- Lack of Reasonable Necessity: The term is not reasonably necessary to protect the legitimate interests of the party who would be advantaged by the term (section 24(1)(b)).
- Potential for Detriment: the term would cause detriment, whether financial or otherwise, to a party if it were to be applied or relied upon (section 24(1)(c)).
By understanding these criteria, you can effectively determine if any of your contract terms may be deemed unfair.
Reference guide to understanding ‘Unfair Terms’
A term is unfair if:
- it is not reasonable necessary to protect the legitimate interest of a party; and
- it would cause detriment to a party.
- it would cause a significant imbalance of rights;
The court may also take into account the transparency of the term and the contract as a whole. The party alleging a term is unfair bears the onus of establishing it is an unfair term.
In determining whether a contract is standard form, the court may take into account:
- the bargaining power of the parties;
- who prepared the contract, and when this occurred;
- whether the only choice was to accept or reject the terms;
- whether there was an opportunity to negotiate; and
- whether the contract is tailored to the other party
Understanding what constitutes an unfair term is essential to ensure fair and balanced contracts and limiting exposure.
Each contract must be reviewed on a case-by-case basis and examined in the circumstances to determine whether the contract contains unfair terms.
Your documentation is your best defence
We are witnessing an increase in disputes over unfair terms, even after the service or product has been provided. This is due to businesses taking advantage of the Unfair Contract Terms regime.
With the rise of commercial disputes surrounding unfair contract terms, it’s become more important than ever for businesses to protect themselves with proper documentation.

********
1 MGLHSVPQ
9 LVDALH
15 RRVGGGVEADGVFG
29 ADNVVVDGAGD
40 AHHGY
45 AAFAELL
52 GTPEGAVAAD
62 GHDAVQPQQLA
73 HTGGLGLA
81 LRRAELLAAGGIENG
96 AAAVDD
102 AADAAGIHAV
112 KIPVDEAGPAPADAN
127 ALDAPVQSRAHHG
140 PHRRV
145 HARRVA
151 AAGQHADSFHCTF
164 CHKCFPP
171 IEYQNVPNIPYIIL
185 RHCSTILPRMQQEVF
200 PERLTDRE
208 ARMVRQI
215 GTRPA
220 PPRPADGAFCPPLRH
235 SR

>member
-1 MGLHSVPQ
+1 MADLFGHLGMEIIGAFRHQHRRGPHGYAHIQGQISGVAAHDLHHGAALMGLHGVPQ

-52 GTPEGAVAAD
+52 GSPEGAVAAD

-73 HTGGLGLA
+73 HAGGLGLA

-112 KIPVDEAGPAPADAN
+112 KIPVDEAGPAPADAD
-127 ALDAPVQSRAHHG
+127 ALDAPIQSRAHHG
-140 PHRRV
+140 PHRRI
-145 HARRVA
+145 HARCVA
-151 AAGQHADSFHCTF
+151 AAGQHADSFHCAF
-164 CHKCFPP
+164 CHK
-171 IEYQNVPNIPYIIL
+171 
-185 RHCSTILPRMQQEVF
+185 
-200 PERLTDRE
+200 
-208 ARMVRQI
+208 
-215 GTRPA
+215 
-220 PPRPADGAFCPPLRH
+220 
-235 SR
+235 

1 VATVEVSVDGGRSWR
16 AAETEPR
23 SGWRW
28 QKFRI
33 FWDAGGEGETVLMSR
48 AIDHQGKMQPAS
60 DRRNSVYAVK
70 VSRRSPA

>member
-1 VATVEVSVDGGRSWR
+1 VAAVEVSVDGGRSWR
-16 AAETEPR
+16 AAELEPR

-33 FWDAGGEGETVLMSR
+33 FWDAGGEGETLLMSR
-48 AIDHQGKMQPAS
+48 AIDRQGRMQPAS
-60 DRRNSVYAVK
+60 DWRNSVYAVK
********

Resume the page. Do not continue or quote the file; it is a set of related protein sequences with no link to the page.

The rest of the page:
Final considerations for creditors
As the amendments to Australia’s Unfair Contract Terms Regime come into play, companies and creditors must be aware of the potential risks and penalties that come with them.
The changes could expose businesses to legal disputes and punitive fines, which can have a significant impact on bottom lines. To mitigate these risks, it’s important to ensure that companies’ contracts comply with the new regulations.
Creditors must also be vigilant in identifying any unfair contract terms that could hurt their business, such as clauses that offer little to no benefit to customers or that limit the company’s liability. By taking these precautions, creditors can help their companies weather the changes to the Unfair Contract Terms Regime and stay on top of legal risks.
Are you unsure if your credit documentation is compliant with expanded UCT Laws?
If you need assistance, wish to discuss the expanded UCT Laws, or would like for us to complete a no cost review of your terms of trade or credit documentation, please contact the Results Legal team on 1300 757 534 or via email at firstname.lastname@example.org.